Slower query time compared to SQL Server

Hello everyone,

My team has the following issue. We currently have a relational database with around 40 million entries - they are all entries from tags (TagId, TagValue, TimeStamp). We decided to move to a TS database to improve performance as the numbers keep going up.

After importing the 40m values to Influx, we have tried the following query:

SELECT * FROM dump WHERE time > 'some_date' AND TagName = 'tag_name'

This query runs 3 times slower in InfluxDB than in SQL Server. I tried a lot of different queries, but all of them come slower in InfluxDB and I can’t figure out why. The database has a default retention policy.
The measurement has two fields - Int and Float and one tag - TagName.

The SQL Server and InfluxDB are running on the same hardware in the same network.
Any suggestions are welcome. Thank you.

EDIT: The data I am querying is for the last month.

Hi Gele,

We’d be quite interested to understand the outcome of your research, because it seems that we are encountering just the same issue in our environment.

Some assumptions here:

  • From your comment I assume that you are using the free tier of Influx DB (as you said - you are using the same machine).
  • Another thing I assume is that by saying “one tag” you actually mean “tag key”, right?
  • Storage type shall be irrelevant. We all know that InfluxData is optimized for SSDs, but I do not believe it is fair for anyone to point that out, provided that your(and our) goal is to measure the performance Influx/SQL on equal hardware.

Clarifications necessary:

  1. First of all - it is interesting how do you read the InfluxData. With Elasticsearch we have had the case long ago where the response from the engine was fast, but most of the time was spent in deserialization of the JSON to objects. What we did was to evaluate a couple of engines and picked the best, which made the difference.

  2. Second - how many records/rows does that query return for you? Obviously SQL returns the same number, but it is good to know here

  3. Third - Where do you measure the time (Code, CLI, REST service directly) and what is the time measured (if anyone has had similar amount of data retrieval, it’d be easy for him to compare)

  4. Fourth - How many tag values do you have?

  5. Fifth - Have you tried running performance monitor on the machine while the query is running? Can you identify a bottleneck - RAM, CPU, Disk? Please note the amount of RAM consumed by the SQL server. We all know it is quite hungry for RAM.

@jackzampolin, Man do you have an idea?

Hello Ivo_Andreev,
Thank you for your response.

We are using the free tier and yes, by tag I meant exactly the tag key, thanks for the heads up.

Clarifications:

  1. I have done a couple more tests. Using C# to query the Influx database gives me around the same time as using the CLI. I have too thought that the JSON serialization could be an issue, but as of my last tests I do not think that is it. Using curl to query the database results in a lot slower query time.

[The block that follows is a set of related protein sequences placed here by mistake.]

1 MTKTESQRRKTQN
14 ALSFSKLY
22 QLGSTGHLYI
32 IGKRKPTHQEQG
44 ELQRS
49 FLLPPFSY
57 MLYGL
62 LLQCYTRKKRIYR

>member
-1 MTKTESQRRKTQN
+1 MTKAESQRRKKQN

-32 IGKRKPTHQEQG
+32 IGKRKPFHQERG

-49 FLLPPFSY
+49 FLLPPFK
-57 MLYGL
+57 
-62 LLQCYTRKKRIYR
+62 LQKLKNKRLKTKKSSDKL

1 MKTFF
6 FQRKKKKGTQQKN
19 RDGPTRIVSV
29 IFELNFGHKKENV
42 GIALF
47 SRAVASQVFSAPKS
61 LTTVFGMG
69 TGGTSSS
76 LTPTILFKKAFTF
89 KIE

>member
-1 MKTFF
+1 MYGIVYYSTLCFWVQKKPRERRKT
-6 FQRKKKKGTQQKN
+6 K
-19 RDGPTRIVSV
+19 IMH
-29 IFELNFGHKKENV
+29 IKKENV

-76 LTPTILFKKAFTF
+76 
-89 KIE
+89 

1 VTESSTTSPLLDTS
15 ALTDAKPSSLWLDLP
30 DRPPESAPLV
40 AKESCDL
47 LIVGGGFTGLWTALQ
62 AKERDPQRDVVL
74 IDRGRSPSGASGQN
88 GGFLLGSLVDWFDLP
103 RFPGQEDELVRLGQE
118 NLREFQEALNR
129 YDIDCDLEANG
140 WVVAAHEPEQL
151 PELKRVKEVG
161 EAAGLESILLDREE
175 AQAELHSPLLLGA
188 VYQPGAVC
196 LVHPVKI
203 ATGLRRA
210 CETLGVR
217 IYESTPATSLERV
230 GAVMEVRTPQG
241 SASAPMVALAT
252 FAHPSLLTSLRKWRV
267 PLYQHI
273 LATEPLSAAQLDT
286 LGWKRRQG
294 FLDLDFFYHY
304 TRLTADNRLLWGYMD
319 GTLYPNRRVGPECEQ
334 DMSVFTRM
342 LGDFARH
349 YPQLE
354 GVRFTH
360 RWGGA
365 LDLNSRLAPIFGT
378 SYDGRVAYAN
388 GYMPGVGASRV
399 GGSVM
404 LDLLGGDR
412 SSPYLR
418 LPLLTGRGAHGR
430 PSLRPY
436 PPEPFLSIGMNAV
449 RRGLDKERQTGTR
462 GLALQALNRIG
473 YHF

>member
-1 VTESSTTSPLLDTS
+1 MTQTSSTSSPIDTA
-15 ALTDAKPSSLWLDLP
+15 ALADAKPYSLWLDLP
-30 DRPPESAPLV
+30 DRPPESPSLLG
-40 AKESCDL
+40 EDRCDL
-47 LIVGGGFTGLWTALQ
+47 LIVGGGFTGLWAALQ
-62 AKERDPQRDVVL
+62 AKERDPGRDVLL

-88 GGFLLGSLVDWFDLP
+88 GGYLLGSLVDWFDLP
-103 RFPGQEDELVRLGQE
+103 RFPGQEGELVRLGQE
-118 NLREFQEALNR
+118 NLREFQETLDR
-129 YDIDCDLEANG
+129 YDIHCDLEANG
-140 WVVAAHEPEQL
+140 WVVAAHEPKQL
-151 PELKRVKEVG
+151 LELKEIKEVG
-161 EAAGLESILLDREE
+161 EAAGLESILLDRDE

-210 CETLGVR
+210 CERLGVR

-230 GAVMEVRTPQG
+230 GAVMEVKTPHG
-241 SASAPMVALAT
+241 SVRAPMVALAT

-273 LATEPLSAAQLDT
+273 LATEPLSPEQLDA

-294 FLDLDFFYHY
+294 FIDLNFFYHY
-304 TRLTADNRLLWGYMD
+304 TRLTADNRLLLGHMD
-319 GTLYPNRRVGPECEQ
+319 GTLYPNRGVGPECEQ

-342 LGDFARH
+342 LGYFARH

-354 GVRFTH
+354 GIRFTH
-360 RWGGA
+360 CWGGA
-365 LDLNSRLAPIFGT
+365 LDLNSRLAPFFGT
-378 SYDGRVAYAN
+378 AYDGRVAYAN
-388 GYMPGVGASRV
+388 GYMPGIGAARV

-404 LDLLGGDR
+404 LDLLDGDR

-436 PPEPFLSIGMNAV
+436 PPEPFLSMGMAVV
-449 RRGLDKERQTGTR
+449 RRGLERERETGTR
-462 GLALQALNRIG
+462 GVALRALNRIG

2. They both return the same amount, around 3.5 million.

  3. I mentioned a little of this in (1), I will clarify a little more. Measuring using C# library called InfluxData.NET and using the CLI gives me around the same query time, with C# being a little slower, but having in mind that it’s using the REST api and needs serializing and deserializing and network traffic I think it seems OK.

  4. The number of the tag values are around 250.

  5. The machine on which the DBMS’ are running has 16GB of RAM and a Quad-Core Xeon CPU. The SQL Server uses a lot of RAM, yes, but there’s plenty of it left. As I am looking at its usage, it does not seem to struggle, so I don’t think the hardware specifications are an issue here.

Thank you for your interest.
Looking forward to more suggestions.

Hello, it’s me again.

I’ve came up with an explanation and as I think, also a solution:
I was having 3 times slower query in influx than in SQL Server.

I managed to reduce it to 2 times when I used chunking using the HTTP api (chunk size of 10000 is working good so far).

Still, it’s 2 times slower!

What I didn’t mention earlier is I was using a HDD. I read Influx requires an SSD, but I didn’t have a SSD at hand at that time. I thought the performance ratio would be around the same using a HDD.

Here is where I was wrong.
The SQL Server has a very little performance impact when moving it to a SSD, but the Influx times have reduced dramatically. The Influx queries now run around the same time as the SQL Server (1:1).

Seems the SQL Server relies more on the RAM than on the hard drive.

TL;DR: Don’t do benchmarks with influx on a spinning drive, use a SSD - always! Query the HTTP api in chunks.

1 Like

This is a very hard comparison to make. The query cost models for SQLServer and InfluxDB are very different. The storage models are different, the indexing models are different, the compression models are different…

At the base, though, InfluxDB assumes SSDs and does not work as hard to eliminate random disk I/O as SQLServer typically does. (SQLServer includes a few different internal storage engines - so even this is hard to generalize).

Your performance on InfluxDB being different on HDD vs. SSD is very much expected.

Thanks for sharing your experiences and your performance tips.